Dec 21, 2017

Another federal judge temporarily halts Trump's birth control rule

A one-month pack of hormonal birth control pills. Photo: Rich Pedroncelli / AP

A federal judge in California temporarily blocked the Trump administration from enforcing new contraception rules, Reuters reports. The rules would have allowed employers to deny an Obamacare requirement mandating them to provide insurance that covers women's birth control.

Why it matters: This ruling follows a similar decision made last week by a federal judge in Philadelphia against the policy. That judge said it would cause serious and irreparable harm, according to multiple reports.

On Thursday, Judge Haywood Gilliam, Jr., said the administration failed to carry out a notice and comment process before implementing the policy, which allows businesses or nonprofits to obtain exemptions on moral or religious grounds, per Reuters. The ruling puts the policy on hold while a lawsuit challenging its legality proceeds.

Background: The suit was filed by Democratic attorneys general in California, Delaware, Maryland, New York and Virginia, per Reuters. California officials reportedly said the federal directive would affect about 6.8 million residents.

Go deeper: Trump administration rolls back ACA contraception mandate

Go deeper

Virginia governor announces removal of Richmond's Robert E. Lee statue

Photo: Andrew Lichtenstein/Corbis via Getty Images

Virginia Gov. Ralph Northam announced on Thursday that the state will remove the statue of Confederate Gen. Robert E. Lee from Richmond's historic Monument Avenue.

Why it matters: It's a watershed moment for Virginia, which has been at the center of a years-long national debate about whether Confederate monuments should be displayed publicly. That discussion reached a boiling point when protests about a statue of Lee in Charlottesville turned violent in 2017.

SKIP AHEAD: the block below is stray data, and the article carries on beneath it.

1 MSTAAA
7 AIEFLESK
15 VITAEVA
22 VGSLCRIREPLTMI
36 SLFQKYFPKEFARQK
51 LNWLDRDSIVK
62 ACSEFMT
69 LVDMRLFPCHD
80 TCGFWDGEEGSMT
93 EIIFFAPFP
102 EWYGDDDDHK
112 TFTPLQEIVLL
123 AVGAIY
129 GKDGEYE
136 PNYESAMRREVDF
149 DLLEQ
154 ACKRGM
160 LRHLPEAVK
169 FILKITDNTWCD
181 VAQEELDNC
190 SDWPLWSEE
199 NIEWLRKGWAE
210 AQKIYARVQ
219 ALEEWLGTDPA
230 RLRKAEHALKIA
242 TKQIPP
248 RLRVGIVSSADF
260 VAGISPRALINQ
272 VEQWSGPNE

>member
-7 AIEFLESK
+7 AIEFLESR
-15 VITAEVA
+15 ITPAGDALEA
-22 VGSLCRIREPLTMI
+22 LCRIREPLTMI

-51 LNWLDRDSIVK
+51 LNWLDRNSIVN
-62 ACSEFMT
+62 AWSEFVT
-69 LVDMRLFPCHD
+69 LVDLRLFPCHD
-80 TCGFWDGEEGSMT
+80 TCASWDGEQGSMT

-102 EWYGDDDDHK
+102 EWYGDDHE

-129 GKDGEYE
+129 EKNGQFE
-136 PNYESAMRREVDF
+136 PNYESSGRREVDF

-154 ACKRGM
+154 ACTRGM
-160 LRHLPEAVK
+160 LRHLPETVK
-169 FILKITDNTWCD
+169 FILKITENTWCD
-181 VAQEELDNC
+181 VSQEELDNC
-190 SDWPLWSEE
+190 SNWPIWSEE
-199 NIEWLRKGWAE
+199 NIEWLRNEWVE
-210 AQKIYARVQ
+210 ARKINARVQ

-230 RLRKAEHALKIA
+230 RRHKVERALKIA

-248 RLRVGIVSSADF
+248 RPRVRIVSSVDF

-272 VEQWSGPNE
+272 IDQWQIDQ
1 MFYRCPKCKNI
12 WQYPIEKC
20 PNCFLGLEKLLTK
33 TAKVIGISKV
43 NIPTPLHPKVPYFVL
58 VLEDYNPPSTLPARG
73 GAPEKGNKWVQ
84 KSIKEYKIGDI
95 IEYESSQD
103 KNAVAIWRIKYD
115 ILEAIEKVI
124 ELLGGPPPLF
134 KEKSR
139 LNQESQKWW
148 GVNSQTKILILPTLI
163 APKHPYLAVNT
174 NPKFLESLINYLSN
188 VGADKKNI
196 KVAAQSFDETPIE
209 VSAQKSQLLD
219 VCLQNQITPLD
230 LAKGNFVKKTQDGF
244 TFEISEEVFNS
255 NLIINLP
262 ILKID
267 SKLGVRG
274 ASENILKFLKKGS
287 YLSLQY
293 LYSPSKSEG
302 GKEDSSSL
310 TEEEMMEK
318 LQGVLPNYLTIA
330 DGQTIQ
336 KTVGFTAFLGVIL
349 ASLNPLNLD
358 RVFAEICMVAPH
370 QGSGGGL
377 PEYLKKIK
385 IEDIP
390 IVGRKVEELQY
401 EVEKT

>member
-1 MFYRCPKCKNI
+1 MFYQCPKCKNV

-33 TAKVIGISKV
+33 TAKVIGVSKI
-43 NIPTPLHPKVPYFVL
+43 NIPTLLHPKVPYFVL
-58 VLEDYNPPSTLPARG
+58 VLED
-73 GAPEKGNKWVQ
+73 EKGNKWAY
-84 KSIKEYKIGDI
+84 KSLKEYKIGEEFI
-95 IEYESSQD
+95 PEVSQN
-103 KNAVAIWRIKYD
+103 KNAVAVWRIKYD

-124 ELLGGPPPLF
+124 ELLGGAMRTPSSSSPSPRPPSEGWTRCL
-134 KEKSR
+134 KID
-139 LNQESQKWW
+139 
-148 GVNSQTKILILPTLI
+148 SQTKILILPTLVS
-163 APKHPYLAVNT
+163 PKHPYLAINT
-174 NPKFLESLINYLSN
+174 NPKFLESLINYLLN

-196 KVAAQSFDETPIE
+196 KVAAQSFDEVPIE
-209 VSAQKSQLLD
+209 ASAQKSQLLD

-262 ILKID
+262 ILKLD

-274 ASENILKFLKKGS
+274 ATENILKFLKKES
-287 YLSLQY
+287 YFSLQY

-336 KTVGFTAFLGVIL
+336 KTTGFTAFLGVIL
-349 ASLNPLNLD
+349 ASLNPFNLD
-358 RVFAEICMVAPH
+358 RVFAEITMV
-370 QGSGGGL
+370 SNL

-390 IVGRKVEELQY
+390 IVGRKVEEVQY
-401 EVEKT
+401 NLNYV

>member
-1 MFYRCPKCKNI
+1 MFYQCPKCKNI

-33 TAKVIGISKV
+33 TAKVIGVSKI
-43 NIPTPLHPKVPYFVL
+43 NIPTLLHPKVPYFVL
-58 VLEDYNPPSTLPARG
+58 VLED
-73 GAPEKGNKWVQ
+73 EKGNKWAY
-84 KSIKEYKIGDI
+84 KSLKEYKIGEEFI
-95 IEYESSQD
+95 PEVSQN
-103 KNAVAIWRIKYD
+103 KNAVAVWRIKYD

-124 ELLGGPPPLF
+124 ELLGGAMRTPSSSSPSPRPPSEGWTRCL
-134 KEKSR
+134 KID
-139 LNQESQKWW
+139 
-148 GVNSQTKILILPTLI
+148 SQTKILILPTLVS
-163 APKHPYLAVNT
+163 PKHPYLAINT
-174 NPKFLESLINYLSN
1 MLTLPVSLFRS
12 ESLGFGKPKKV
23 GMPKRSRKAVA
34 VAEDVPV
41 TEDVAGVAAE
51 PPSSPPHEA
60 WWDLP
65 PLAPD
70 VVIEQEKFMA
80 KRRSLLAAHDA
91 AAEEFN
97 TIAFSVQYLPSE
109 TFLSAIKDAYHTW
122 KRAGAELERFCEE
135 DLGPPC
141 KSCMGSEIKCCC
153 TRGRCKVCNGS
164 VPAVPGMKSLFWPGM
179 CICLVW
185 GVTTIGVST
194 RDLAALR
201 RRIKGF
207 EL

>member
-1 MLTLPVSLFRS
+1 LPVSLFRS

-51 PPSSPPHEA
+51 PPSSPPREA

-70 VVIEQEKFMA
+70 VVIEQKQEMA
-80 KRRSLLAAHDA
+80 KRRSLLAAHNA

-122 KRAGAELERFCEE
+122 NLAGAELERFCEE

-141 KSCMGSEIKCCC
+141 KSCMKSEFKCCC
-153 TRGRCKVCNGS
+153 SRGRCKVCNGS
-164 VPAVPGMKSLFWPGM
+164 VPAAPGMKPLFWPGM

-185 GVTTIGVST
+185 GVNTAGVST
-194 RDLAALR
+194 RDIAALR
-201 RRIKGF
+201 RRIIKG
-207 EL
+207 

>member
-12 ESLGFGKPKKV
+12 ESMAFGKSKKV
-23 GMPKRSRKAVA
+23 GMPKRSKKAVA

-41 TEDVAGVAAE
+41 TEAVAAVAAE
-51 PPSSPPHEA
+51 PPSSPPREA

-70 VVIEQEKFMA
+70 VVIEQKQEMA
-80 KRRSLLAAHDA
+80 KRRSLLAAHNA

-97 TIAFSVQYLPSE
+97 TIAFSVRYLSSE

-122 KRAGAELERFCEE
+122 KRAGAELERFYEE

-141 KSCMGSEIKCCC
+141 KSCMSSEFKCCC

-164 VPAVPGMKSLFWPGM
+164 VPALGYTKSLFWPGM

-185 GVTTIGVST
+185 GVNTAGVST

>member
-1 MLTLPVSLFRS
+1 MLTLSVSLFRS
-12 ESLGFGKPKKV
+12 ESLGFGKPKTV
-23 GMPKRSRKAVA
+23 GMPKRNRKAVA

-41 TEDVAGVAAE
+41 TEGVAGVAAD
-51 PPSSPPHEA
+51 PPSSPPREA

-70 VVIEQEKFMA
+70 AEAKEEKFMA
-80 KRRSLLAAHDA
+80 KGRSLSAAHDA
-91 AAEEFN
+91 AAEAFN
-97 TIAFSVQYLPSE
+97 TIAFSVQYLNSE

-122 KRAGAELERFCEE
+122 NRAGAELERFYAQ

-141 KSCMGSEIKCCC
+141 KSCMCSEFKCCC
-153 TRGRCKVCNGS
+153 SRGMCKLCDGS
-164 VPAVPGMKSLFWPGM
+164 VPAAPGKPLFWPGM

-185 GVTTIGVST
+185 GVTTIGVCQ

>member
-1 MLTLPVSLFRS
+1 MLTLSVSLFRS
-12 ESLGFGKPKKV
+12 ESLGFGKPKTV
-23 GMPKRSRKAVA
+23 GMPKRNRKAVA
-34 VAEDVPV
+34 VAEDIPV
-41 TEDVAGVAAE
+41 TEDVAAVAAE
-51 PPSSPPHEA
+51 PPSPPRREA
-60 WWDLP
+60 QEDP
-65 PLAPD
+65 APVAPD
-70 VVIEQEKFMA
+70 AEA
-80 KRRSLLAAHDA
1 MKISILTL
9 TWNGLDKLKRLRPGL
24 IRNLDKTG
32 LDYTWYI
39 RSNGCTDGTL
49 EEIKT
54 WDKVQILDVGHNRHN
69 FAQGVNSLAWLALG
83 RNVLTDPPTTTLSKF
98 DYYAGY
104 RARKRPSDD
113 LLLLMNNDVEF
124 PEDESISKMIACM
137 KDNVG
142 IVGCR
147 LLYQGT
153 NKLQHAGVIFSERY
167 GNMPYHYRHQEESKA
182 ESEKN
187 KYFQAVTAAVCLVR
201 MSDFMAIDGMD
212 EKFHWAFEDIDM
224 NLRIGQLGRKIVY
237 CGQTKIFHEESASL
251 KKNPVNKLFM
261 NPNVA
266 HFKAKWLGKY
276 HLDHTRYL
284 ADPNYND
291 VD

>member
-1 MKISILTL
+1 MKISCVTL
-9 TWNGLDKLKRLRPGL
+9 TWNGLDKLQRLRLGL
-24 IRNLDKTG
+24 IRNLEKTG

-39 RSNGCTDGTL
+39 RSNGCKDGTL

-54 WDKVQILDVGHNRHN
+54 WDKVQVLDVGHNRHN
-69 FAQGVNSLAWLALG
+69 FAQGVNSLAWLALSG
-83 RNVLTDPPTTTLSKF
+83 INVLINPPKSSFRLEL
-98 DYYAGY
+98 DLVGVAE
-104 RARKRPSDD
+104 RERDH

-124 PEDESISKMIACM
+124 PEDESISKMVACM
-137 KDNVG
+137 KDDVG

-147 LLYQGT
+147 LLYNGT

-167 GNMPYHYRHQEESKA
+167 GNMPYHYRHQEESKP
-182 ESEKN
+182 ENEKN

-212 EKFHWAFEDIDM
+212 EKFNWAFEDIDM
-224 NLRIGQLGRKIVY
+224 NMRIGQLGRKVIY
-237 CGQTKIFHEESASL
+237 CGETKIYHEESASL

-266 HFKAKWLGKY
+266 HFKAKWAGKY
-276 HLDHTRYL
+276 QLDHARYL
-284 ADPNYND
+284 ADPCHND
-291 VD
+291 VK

RNC expands convention search across the Sun Belt

Donald Trump, Mike Pence and their families on the last night of the Republican National Convention in Ohio in 2016. Photo: David Hume Kennerly/Getty Images.

The Republican National Committee is planning site visits over the next 10 days to more than a half-dozen cities — across the South and into Texas and Arizona — as it scrambles for a new convention host, people familiar with the internal discussions tell Axios.

Driving the news: The RNC's executive committee voted Wednesday night to allow most of the convention to move — with only a smaller, official portion remaining in Charlotte — after North Carolina's governor said the coronavirus pandemic would mean a scaled-back event with social distancing and face coverings.

Oil faces tough road back from coronavirus

Illustration: Aïda Amer/Axios

Oil companies in the battered shale patch are starting to bring back some production as prices climb, but a new report underscores how the pandemic is taking a heavy financial toll despite signs of revival.

Driving the news: Fourteen North American producers have filed for bankruptcy thus far during the second quarter, per a tally from the law firm Haynes and Boone, which closely tracks the sector's finances.